Once upon a time in ye olde England, it was illegal to be Catholic. In case you need a quick refresher: King Henry VIII needed a male heir to the. He blamed Catherine of Aragon (his brother’s widow and the first of his six wives) for not bearing him a son. On these grounds, he asked the Pope for an annulment, which was refused, so Henry founded his own church (the Church of England). And because he was King, aka God’s own emissary on earth, the entire country was required to convert to his new religion. Over the next few generations, the United Kingdom yo-yoed between Catholicism and the Protestant faith as new inheritors of the crown prosecuted those who refused to convert their preferred religion. Queen Mary, aka “Bloody Mary” terrorised the nation, burning Protestants at the stake for not converting back to Catholicism. And during the Protestant Reformation of the 16th century, Queen Elizabeth I determined that it was High Treason for a Catholic priest to even enter England, so she established an order of priest-hunters, also known as “pursuivants.” In response, the Jesuit order of priests was founded in 1540 to support Catholic families and dispersed to wealthy families under the guise of being uncles or teachers. They would meet at safe houses. And these safe houses were characterised by a peculiar secret feature: Priest Holes.
Priest Holes are pretty much what they sound like: tiny, tucked-away medieval panic rooms where Catholic families could hide their priests. The hiding holes were always very small. They had to be – the pursuivants were on missions to smoke out heretics. They were no taller than four feet, wedged in any space the house could discreetly accommodate, and they were installed specifically for this purpose.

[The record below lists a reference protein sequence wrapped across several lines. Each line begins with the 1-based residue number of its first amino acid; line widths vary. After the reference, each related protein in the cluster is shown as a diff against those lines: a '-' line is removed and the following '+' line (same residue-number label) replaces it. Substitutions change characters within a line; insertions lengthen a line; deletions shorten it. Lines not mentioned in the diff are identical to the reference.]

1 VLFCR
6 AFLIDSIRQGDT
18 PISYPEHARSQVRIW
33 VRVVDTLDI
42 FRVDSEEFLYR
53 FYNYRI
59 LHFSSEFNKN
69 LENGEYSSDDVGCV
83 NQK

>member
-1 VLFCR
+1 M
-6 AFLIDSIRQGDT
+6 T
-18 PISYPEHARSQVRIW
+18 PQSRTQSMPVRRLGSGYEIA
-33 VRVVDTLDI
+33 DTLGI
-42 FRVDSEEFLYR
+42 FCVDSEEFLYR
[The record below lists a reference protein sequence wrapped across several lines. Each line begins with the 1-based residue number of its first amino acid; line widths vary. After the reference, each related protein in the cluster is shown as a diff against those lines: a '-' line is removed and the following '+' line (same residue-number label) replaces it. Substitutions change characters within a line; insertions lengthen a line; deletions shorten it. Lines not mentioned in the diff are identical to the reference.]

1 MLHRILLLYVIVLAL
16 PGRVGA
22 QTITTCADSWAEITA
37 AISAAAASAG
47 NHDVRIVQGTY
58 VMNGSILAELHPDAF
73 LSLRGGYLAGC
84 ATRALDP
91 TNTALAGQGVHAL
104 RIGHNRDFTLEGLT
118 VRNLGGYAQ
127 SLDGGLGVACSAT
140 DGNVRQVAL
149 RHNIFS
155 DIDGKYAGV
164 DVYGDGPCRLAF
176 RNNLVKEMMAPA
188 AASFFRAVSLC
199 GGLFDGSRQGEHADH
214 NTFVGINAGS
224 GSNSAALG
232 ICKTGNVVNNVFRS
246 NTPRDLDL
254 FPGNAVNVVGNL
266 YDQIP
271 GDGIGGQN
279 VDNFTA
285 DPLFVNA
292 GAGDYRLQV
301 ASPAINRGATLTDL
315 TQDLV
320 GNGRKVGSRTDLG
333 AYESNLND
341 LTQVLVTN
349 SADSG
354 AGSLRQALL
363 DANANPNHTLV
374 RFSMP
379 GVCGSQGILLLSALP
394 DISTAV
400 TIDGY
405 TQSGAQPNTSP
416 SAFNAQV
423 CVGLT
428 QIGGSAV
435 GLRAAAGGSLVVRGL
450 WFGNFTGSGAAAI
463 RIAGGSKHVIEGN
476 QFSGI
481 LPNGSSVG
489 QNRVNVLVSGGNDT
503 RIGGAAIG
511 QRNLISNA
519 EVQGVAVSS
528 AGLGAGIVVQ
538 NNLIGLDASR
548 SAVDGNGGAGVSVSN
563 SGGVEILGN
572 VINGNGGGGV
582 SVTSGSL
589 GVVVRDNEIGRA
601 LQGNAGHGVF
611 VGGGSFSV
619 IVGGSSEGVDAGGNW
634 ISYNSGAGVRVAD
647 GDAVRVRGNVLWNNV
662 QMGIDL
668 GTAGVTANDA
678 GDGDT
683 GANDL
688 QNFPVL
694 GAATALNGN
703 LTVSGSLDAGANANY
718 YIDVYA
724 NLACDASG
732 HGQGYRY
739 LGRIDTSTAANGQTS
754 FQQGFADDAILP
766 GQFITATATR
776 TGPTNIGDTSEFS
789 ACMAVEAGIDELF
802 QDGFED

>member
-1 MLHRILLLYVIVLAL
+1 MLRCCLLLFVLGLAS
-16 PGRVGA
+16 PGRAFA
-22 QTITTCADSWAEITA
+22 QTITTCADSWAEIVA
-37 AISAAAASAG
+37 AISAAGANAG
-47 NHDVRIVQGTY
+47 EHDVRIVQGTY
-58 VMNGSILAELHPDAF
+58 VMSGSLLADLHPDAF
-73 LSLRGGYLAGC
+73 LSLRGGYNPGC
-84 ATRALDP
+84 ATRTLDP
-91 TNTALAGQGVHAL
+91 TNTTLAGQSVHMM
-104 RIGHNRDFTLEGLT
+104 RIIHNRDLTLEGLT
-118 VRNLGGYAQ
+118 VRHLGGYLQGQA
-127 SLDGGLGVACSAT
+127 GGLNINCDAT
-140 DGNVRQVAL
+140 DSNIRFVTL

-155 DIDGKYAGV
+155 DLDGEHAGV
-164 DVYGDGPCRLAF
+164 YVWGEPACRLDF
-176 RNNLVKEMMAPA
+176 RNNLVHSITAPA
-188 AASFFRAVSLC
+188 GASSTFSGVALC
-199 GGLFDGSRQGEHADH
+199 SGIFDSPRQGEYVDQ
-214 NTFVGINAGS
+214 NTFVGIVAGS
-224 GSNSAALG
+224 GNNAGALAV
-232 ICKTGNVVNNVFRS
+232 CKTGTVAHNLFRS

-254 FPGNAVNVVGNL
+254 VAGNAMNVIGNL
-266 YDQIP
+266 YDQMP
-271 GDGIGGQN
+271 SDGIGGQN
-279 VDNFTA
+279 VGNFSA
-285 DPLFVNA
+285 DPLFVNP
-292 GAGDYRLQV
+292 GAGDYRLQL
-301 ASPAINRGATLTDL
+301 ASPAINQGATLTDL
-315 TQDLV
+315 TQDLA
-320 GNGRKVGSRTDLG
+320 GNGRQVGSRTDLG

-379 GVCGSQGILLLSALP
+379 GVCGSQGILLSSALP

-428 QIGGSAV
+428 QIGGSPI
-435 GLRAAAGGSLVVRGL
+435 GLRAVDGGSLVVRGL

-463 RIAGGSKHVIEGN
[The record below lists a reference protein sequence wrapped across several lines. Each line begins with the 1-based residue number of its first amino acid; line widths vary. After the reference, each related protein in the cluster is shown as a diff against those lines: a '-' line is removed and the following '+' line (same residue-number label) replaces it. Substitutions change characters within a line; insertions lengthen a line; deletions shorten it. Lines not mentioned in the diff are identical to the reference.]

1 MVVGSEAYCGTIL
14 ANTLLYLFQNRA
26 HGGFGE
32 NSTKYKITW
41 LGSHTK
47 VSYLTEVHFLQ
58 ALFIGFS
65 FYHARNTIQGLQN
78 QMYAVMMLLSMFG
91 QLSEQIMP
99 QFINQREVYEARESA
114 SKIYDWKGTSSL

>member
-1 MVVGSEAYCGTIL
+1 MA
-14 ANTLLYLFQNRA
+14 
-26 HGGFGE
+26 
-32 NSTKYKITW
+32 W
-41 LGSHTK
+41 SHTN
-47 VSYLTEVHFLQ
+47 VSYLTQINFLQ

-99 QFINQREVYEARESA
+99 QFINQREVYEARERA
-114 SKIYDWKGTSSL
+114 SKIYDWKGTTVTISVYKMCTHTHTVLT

When priest hunters became wise to these hidden spaces, they would lie in wait until the families thought they had gone, and then seize the priest when he emerged. Sometimes the pursuivants would even pace out the walls to make sure they measured accurately. They tapped on walls to check for hollow sounds. They tore up floorboards. They checked blueprints.
Some homes, like the Scotney Castle, had multiple Priest Holes (you can find a list of National Trust estates open to the public where priest holes were found here). At another manor house in Warwickshire, numerous hideaways were found: one in the roof space above a bedroom closet, one on the other side of the Great Parlour’s fire place one and one even hidden through the toilet shaft. Of course, no matter how sound the Priest Hole itself, if the priests were forced into hiding for days, they could suffocate or starve to death.
Nicholas Owen was a carpenter and a Jesuit lay brother, who specialised in building Priest Holes to evade prosecution. Owen himself was small of stature and he went by the nickname “Little John.” He worked alone and at night to avoid suspicion. Harvington Hall alone has seven Priest Holes, all constructed by Owen.
Some of Owen’s secret alcoves were actually hidden within other alcoves – the first one easily detectable from the outside to trick the pursuivants. Some of his work throughout England may still be undiscovered. For example, the Priest Hole pictured below was rediscovered in 1858, but it was not fully opened until 1910, and “still inside were a rope ladder, a small tapestry, bedding and a folding leather altar.”
Nicholas Owen did eventually get caught. The first time he was discovered, in 1594, he was tortured extensively, but did not reveal the names or locations of his fellow Catholics. He and Father John Gerard were captured together. Owen “was released after a wealthy Catholic family paid a fine on his behalf, the jailers believing that he was merely the insignificant friend of some priests.” Upon his release, he went back to work constructing the Priest Holes, again and masterminded Father John Gerard’s escape from the Tower of London.
In 1606, though, Owen was arrested again. “Closely pursued by government officials, he and three other Jesuits successfully avoided detection for eight days…concealed in the two small cramped spaces in which they could neither stand upright nor stretch their legs, they received nourishment through small drinking straws hidden in the building’s own structure”.
He was tortured so badly this time and died an awful death, having revealed nothing to his inquisitors. He is one of the 40 Martyrs of England and Wales and for his years of service constructing the tromp l’oueil of the Priest’s Holes, he became Saint Nicholas Owen, the Patron Saint of Illusionists and Escapologists. His hideaways remain in some of the most iconic historical homes as tattoos of a horrific past.
Written by Mary Kay McBrayer